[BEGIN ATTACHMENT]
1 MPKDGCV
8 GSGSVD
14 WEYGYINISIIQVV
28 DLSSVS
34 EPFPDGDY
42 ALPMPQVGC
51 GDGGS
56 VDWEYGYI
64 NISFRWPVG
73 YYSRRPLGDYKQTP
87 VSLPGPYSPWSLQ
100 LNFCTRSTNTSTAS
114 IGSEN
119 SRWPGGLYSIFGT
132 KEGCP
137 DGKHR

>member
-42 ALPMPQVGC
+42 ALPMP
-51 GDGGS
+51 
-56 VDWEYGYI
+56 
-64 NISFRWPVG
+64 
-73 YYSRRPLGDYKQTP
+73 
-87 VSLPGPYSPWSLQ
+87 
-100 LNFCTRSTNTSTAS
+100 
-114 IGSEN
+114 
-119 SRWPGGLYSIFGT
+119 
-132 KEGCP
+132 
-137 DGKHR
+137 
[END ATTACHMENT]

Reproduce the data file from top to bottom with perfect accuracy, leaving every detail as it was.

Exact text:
1 MPKDGCV
8 GSGSVD
14 WEYGYINISIIQVV
28 DLSSVS
34 EPFPDGDY
42 ALPMPQVGC
51 GDGGS
56 VDWEYGYI
64 NISFRWPVG
73 YYSRRPLGDYKQTP
87 VSLPGPYSPWSLQ
100 LNFCTRSTNTSTAS
114 IGSEN
119 SRWPGGLYSIFGT
132 KEGCP
137 DGKHR

>member
-42 ALPMPQVGC
+42 ALPMP
-51 GDGGS
+51 
-56 VDWEYGYI
+56 
-64 NISFRWPVG
+64 
-73 YYSRRPLGDYKQTP
+73 
-87 VSLPGPYSPWSLQ
+87 
-100 LNFCTRSTNTSTAS
+100 
-114 IGSEN
+114 
-119 SRWPGGLYSIFGT
+119 
-132 KEGCP
+132 
-137 DGKHR
+137 